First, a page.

The Mishnah (27:9) discusses a case of a garment that is three by three tephachim and was tameh midras. The garment was then torn in two, such that each part was more than three by three etzbaot but less than three by three tephachim. In other words, the parts were still susceptible to tumah, but not tumat midras. According to the first opinion in the Mishnah, the parts are considered maga midras. Recall that a garment that was tameh midras (e.g. due to a zav sitting on it) is considered an av ha'tumah. According to the first opinion, even though the parts are too small to be susceptible to tumat midras, they are nevertheless considered as if they had come into contact with tumat midras. They are maga midras and considered a rishon le'tumah. R' Yosi however disagrees. He explains that once the garment is less than three by three tephachim, tumat midras disappears. Consequently, for these parts to be considered maga midras they would have had to come into contact with something else that was tameh midras, which R' Yosi reasons never happened.
The Mishnah Achrona explains that the first opinion understands tumat beit setarim ("concealed" tumah) can cause a transfer of tumah. In other words, the interface between these two parts was in contact with the complete garment that was tameh midras. The first opinion considers that significant enough to consider each parts as being maga midras. R' Yosi however disagrees, and maintains that tumat beit setarim cannot cause a transfer of tumah.
While the Bartenura explains that we do not rule like R' Yosi, the Rambam (Hilchot Keilim 23: 9) rules that we do. The difficulty with the Rambam is how he rules regarding the earlier Mishnah. We learnt (27:7) that if a small patch that was exactly three by three tephachim was tameh midras and a thread was then removed, and then more fabric was added to complete the garment, the garment is maga midras. Based on our Mishnah it would seem that R' Yosi would disagree, and rule that the garment should be tahor -- this is the understanding of the Bartenura. The Rambam (ibid 23:7) however rules in this case like the Mishnah. In other words, it appears that in our Mishnah the Rambam rules like R' Yossi, whereas in the earlier Mishnah he rule against him.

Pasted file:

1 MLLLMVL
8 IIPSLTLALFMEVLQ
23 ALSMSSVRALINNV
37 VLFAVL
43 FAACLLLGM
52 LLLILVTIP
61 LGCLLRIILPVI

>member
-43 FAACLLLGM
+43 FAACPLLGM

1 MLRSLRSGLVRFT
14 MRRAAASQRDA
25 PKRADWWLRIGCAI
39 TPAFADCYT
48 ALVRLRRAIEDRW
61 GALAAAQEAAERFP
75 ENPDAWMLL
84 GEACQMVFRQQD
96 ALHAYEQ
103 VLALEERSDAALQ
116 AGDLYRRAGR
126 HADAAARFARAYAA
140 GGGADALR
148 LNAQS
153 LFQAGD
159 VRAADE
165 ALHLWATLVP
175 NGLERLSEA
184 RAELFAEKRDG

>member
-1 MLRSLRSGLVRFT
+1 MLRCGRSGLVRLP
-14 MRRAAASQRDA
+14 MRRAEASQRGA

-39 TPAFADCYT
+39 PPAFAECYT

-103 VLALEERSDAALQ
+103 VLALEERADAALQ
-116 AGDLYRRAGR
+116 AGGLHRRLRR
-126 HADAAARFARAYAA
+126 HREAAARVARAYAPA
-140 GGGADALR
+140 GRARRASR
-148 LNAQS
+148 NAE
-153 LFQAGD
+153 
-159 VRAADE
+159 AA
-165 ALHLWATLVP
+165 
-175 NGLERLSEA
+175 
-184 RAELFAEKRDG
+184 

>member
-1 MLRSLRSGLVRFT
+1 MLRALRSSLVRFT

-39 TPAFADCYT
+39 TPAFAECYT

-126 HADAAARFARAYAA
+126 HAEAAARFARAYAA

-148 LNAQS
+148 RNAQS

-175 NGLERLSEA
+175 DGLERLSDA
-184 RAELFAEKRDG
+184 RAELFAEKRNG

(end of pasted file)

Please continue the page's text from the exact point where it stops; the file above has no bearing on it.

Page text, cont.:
The Tosfot Yom Tov suggests that the Rambam does indeed rule like R' Yossi. The earlier Mishnah however is different. Just like if one were to remove a small patch from a large garment, it is difficult to ensure it that the part did not come into contact with the garment, the reason why the earlier Mishnah is considered maga midras is based on that concern. The Mishneh Lemelech finds this explanation difficult.
The Mishnah Achrona also understands that the earlier Mishnah is an exception. He explains that the reason why the garment is considered maga midras is out of concern one might confuse this case with the case where the garment was first completed, prior to the thread from the patch being removed. The Mishnah (29:7) rules that in that case garment is maga midras -- and everyone would agree. Since a slight change in the order of events could result in the garment being a maga midras, the Chachamim simply kept the ruling the same in both cases.
The Maaseh Rokeach however provides a different explanation. He cites the Tosfot (Zevachim 94b) who differentiate between whether a garment is torn in two or a piece of cloth. They explain that if it is a garment that is torn, then it is considered like a broken kli and therefore completely tahor. If however it is a small patch, that is not yet defined as a kli, and its size is reduced, then while it is no longer tameh midras, it can still be considered maga midras. The Maaseh Rokeach suggest that that is how the Rambam understands the two Mishnayot. The earlier Mishnah is a small patch whose size is reduced, where as our Mishnah discusses a garment that is torn in two, and therefore considered broken and therefore tahor.
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